AVS 66 Session HI+NS-ThA: Emerging Ion Sources, Optics, and Applications & Flash Session
Thursday, October 24, 2019 2:20 PM in B231-232
HI+NS-ThA-1 Cold Atom Ion Sources
Jabez McClelland, Jamie Gardner, William McGehee (National Institute of Standards and Technology (NIST)); Andrew Schwarzkopf, Brenton Knuffman, Adam Steele (zeroK NanoTech Corp.)
Ionization of laser-cooled atoms has emerged as a new approach to creating high brightness ion sources for applications such as focused ion beam (FIB) microscopy, milling, and secondary-ion mass spectrometry (SIMS). Conventional sources, such as the Ga liquid metal ion source (LMIS) or the gas field ionization source (GFIS), attain brightness by emitting from a very sharp tip. In contrast, cold atom sources attain high brightness through reducing the transverse velocity spread of the ions. With the ultracold, microkelvin-range temperatures achievable with laser cooling, the corresponding velocity spread can lead to a brightness significantly higher than typical LMIS values. Moreover, the phase-space shape of the emittance of the source – narrow in velocity, wide in space – brings new opportunities for ion optical design. For example, high currents can be obtained without the high current density present in sharp tip sources. This can result in reduced Coulomb effects, such as increased emittance and broadened energy spread (Boersch effect). Other advantages of this type of source include insensitivity to contamination, access to new ionic species, inherent isotopic purity, and fine control over emission, down to the single ion level. To date, sources have been demonstrated with Cr,1 Li,2 Rb,3 and Cs4,5 ions, realizing novel species and nanometer-scale spot sizes. In this talk I will review progress in the field and discuss recent developments in Li ion sources and applications.
1A.V. Steele, B. Knuffman, J.J. McClelland, and J. Orloff, J. Vac. Sci. Technol. B 28, C6F1 (2010).
2B. Knuffman, A.V. Steele, J. Orloff, and J.J. McClelland, New J. Phys. 13, 103035 (2011).
3G. ten Haaf, T.C.H. de Raadt, G.P. Offermans, J.F.M. van Rens, P.H.A. Mutsaers, E.J.D. Vredenbregt, and S.H.W. Wouters, Phys. Rev. Applied 7, 054013 (2017).
4A.V. Steele, A. Schwarzkopf, J.J. McClelland, and B. Knuffman, Nano Futures 1, 015005 (2017).
5M. Viteau, M. Reveillard, L. Kime, B. Rasser, P. Sudraud, Y. Bruneau, G. Khalili, P. Pillet, D. Comparat, I. Guerri, A. Fioretti, D. Ciampini, M. Allegrini, and F. Fuso, Ultramicroscopy 164, 70 (2016).
HI+NS-ThA-3 Silicon Lithiation by Direct-writing with a Focused Li+-ion Beam
William McGehee, Evgheni Strelcov, Vladimir Oleshko, Christopher Soles, Nikolai Zhitenev, Jabez McClelland (National Institute of Standards and Technology (NIST))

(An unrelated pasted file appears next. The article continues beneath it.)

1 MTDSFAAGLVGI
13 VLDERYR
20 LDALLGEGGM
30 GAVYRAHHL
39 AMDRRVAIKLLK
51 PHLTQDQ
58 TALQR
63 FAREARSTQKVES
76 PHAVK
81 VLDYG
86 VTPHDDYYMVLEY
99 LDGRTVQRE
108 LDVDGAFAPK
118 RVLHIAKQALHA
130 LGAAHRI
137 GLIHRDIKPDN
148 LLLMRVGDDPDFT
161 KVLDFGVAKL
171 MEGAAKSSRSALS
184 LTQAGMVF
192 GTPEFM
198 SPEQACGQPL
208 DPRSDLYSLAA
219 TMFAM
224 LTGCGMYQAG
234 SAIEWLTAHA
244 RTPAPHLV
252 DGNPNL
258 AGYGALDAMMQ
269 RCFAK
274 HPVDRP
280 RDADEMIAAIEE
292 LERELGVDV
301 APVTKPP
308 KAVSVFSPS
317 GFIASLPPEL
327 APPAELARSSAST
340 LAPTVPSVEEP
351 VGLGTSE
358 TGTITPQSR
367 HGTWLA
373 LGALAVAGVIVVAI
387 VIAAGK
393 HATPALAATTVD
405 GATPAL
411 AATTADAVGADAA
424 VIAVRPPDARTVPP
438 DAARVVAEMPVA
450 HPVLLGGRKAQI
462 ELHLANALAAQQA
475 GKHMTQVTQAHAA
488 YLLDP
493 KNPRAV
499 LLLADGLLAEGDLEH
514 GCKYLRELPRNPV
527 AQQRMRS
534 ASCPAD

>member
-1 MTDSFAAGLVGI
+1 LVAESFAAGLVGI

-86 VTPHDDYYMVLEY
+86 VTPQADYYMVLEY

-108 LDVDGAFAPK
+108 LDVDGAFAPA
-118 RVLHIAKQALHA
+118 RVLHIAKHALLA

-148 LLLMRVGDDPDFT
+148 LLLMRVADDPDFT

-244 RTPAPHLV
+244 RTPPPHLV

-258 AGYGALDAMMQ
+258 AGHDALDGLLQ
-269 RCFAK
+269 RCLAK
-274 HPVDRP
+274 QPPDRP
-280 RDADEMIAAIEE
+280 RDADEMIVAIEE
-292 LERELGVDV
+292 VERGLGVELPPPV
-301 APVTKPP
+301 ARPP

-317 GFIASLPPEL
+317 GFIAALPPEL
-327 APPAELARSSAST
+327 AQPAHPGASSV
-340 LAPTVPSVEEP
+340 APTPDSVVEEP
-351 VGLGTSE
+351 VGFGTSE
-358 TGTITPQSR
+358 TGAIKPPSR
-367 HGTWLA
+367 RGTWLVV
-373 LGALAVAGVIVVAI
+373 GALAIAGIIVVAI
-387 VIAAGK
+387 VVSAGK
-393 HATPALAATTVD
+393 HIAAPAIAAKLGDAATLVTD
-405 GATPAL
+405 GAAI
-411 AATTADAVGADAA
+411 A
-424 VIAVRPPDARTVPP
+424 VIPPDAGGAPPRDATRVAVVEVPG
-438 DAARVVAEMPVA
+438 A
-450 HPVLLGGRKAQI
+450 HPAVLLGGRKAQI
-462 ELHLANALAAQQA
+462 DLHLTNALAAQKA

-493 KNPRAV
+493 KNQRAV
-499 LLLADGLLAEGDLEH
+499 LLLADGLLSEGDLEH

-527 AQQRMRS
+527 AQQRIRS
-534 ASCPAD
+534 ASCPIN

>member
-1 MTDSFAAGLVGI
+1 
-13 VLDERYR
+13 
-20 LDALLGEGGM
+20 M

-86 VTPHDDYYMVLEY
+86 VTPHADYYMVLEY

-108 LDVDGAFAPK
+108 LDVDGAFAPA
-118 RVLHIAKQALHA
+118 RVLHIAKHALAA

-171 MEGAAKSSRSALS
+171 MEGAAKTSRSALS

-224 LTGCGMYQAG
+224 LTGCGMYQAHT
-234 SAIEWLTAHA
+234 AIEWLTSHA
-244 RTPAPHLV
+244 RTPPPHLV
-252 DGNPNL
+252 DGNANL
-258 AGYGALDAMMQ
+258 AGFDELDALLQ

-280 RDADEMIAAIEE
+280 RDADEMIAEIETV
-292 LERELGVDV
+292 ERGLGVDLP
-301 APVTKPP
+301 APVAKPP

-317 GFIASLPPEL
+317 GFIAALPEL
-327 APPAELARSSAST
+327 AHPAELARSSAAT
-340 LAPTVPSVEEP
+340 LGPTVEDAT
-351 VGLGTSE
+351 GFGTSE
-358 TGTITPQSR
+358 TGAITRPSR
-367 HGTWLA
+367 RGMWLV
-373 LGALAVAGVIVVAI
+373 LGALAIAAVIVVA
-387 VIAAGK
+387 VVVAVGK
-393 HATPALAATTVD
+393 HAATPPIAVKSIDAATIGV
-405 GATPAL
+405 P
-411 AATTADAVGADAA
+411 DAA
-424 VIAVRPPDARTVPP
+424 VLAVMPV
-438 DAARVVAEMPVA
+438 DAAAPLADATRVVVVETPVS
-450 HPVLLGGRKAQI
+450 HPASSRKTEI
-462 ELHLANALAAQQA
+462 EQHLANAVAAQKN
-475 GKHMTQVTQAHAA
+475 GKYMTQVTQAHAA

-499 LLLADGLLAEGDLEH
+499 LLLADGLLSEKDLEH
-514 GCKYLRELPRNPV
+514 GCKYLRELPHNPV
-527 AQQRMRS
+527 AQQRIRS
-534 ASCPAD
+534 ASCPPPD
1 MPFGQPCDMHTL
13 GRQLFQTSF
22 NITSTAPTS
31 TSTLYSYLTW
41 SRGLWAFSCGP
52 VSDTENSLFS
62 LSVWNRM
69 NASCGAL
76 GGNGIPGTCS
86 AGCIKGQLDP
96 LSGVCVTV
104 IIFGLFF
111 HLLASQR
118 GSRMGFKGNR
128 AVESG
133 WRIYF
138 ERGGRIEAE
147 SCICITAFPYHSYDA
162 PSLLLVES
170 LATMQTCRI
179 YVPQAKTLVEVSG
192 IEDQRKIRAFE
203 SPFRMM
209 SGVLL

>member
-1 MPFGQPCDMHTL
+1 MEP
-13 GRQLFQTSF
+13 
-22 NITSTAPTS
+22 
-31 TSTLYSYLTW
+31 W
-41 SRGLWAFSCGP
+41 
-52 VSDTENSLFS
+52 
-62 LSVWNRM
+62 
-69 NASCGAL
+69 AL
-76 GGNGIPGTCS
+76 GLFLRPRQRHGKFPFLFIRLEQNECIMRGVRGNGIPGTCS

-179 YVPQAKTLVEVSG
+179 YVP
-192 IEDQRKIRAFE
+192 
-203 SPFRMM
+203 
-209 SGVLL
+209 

Improving the performance of Li-ion batteries requires understanding and controlling nanoscale ion transport at the level of interfaces, grain boundaries and defects. While in the last decades a range of electron and scanning probe microscopy techniques have been developed for probing local transport, no reliable method exists for quantitative and controllable nanoscale lithiation. Moreover, wet-cell electrochemical lithiation is significantly complicated by electrolyte decomposition, formation of solid-electrolyte interfacial (SEI) layer and parasitic reactions running in parallel to lithium insertion.
Building on our previous work,1 here we introduce a new method of direct-write quantitative lithiation of battery-relevant materials in vacuo, in the absence of SEI or liquid electrolyte. To benchmark the technique, we use a focused, several keV Li+-ion beam to inject lithium into 35-nm thick crystalline Si membranes with a sub-micron lateral precision. The lithiated regions, undergoing morphological, structural, chemical and functional transformations, were characterized with a combination of electron and scanning probe microscopy techniques. We observed saturation of interstitial lithium in the silicon membrane at ≈ 10 % dopant number density and spill-over of excess lithium onto the membrane’s surface. The implanted Li+ remains electrochemically active, and the spill-over effect can possibly be avoided by cooling the sample. The presented method is especially useful for probing non-equilibrium and low-concentration phases of lithiated materials that form because of incomplete lithium extraction or during initial states of pristine anode lithiation. Focused ion beam lithiation will enable controlled studies and improved understanding of Li+ ion interaction with local defect structures and interfaces in electrode and solid-electrolyte materials.